Jack Legg addresses the drawbacks of drones, saying, "What impedes its progress today is the cost of driving a drone to a field, creating the imagery and stitching together a comprehensive map (which can be difficult with slower computer processing), analyzing and ground-proofing. The total cost can be higher than the benefit, especially framed in the context of $5 per acre for a single image that might not reveal anything that can be managed". There is no arguing that drones produce high-quality, actionable data. But at what cost? As Legg mentions, the average cost for a single drone flight is $5 per acre for a single image. A single image allows growers only one chance to respond to crop changes, provided that the image by chance was captured at a time when actionable insights were apparent.
Aerial imagery provided by crewed aircraft offers the benefits of both drone and satellite imagery with none of the drawbacks. TerrAvion subscription aerial imagery, which is captured by crewed aircraft, offers the frequency of satellite services and the high-resolution features of drone imagery. The cost of a single drone flight is the same as an annual subscription with TerrAvion, which includes 20+ weeks of flight attempts. TerrAvion 10 cm resolution imagery is over 30x higher in resolution than the leading satellite imagery. TerrAvion also offers thermal imagery, a valuable crop monitoring tool for water management and irrigation issues. Thermal imagery is not available through satellite services. Growers no longer have to choose between cost, frequency, and resolution. TerrAvion provides it all.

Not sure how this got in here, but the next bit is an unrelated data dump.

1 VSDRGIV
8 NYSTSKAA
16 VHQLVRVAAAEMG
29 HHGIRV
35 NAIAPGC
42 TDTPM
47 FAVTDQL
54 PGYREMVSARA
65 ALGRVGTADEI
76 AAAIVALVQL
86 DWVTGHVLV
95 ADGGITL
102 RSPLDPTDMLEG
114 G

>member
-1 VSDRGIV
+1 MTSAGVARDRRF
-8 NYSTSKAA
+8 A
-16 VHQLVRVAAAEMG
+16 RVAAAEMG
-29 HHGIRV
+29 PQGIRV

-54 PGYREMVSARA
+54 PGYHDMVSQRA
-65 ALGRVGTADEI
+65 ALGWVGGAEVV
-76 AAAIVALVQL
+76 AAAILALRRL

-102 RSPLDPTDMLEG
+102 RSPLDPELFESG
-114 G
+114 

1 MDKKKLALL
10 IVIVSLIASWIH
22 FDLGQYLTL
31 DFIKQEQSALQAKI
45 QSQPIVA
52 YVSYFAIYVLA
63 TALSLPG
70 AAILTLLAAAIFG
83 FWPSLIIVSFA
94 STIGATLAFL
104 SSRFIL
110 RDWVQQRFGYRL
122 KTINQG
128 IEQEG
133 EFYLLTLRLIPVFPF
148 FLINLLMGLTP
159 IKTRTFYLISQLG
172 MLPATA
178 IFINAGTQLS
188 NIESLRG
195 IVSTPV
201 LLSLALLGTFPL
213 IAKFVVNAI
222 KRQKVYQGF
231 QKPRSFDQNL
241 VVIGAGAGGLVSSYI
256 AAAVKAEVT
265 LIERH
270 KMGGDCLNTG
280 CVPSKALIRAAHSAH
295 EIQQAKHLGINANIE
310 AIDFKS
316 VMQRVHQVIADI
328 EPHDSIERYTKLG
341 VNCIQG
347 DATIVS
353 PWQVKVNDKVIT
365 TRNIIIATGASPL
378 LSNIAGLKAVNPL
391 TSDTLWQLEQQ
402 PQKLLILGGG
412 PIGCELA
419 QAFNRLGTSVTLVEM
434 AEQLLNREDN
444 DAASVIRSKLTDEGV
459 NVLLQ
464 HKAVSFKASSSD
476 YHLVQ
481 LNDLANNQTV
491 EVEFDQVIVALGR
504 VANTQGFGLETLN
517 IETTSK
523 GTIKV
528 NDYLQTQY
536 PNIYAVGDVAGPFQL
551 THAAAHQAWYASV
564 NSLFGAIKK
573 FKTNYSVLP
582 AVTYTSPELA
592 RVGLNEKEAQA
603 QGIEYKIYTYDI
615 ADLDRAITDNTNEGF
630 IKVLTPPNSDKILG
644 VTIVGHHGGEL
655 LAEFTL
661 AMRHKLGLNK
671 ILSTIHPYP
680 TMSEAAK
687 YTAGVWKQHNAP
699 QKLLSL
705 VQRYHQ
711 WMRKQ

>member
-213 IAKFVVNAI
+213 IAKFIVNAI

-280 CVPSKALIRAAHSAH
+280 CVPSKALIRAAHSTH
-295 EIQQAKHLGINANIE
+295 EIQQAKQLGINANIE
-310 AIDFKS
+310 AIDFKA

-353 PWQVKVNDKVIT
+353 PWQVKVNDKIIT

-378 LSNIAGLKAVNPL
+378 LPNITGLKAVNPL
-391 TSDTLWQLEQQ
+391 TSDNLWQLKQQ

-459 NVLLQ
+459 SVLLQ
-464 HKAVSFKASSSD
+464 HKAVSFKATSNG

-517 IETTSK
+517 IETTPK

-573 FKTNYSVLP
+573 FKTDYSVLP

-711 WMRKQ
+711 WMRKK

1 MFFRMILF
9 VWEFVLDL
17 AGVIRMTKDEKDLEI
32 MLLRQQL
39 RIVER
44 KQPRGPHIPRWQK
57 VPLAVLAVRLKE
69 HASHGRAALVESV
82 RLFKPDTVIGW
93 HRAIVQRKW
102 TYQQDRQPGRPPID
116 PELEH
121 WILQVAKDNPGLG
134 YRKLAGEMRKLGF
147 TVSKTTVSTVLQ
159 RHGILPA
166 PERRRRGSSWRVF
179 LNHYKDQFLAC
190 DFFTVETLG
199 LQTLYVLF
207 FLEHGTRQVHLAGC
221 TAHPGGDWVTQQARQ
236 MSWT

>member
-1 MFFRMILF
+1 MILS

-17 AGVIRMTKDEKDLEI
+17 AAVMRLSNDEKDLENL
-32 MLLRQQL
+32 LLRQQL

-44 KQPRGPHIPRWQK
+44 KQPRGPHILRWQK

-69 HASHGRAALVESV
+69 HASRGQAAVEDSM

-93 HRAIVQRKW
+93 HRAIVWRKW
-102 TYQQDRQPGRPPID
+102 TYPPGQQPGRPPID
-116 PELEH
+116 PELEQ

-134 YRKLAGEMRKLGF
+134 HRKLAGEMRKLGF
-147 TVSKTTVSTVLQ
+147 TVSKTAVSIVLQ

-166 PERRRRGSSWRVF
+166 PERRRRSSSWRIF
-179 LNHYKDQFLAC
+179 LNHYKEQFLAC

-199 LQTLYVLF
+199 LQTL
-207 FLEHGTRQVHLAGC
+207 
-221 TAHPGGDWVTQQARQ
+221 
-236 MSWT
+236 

Moving past the barriers
The individuals interviewed for Pearce's article appear to reflect the common, current perception of aerial imagery solutions for agriculture; the potential is limitless, but there seem to be a few barriers standing in the way of more widespread adoption. Perhaps the most significant obstacle is a lack of skilled professionals capable of reading imagery and extracting actionable insights. Legg notes that there is "a missing link in the growth of precision agriculture. It's the emergence of advisors who can extrapolate data and interpret the results for growers." This void offers a considerable opportunity for ag retailers, consultants, and agronomists to step into that role and provide a new service to their customers. These individuals or groups have the opportunity to partner with imagery providers as distributors, allowing them to supplement their income by selling imagery while also delivering their customers higher ROIs, resulting in increased customer satisfaction and sales.
To read the full CountryGuide article, click here. For more information on aerial imagery solutions for agriculture and TerrAvion services, please complete the form below.